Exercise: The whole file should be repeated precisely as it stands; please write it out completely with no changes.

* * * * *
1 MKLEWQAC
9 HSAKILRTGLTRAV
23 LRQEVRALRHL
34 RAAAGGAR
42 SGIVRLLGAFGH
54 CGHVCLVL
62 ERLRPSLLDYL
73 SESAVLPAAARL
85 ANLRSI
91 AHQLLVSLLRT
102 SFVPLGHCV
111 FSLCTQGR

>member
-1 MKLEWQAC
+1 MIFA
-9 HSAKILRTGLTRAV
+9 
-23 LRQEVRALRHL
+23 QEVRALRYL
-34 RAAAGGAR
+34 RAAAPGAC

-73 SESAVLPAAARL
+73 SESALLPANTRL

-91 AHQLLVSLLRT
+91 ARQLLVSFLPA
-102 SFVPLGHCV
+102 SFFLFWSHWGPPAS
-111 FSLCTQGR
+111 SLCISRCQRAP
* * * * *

1 MKLEWQAC
9 HSAKILRTGLTRAV
23 LRQEVRALRHL
34 RAAAGGAR
42 SGIVRLLGAFGH
54 CGHVCLVL
62 ERLRPSLLDYL
73 SESAVLPAAARL
85 ANLRSI
91 AHQLLVSLLRT
102 SFVPLGHCV
111 FSLCTQGR

>member
-1 MKLEWQAC
+1 MIFA
-9 HSAKILRTGLTRAV
+9 
-23 LRQEVRALRHL
+23 QEVRALRYL
-34 RAAAGGAR
+34 RAAAPGAC

-73 SESAVLPAAARL
+73 SESALLPANTRL

-91 AHQLLVSLLRT
+91 ARQLLVSFLPA
-102 SFVPLGHCV
+102 SFFLFWSHWGPPAS
-111 FSLCTQGR
+111 SLCISRCQRAP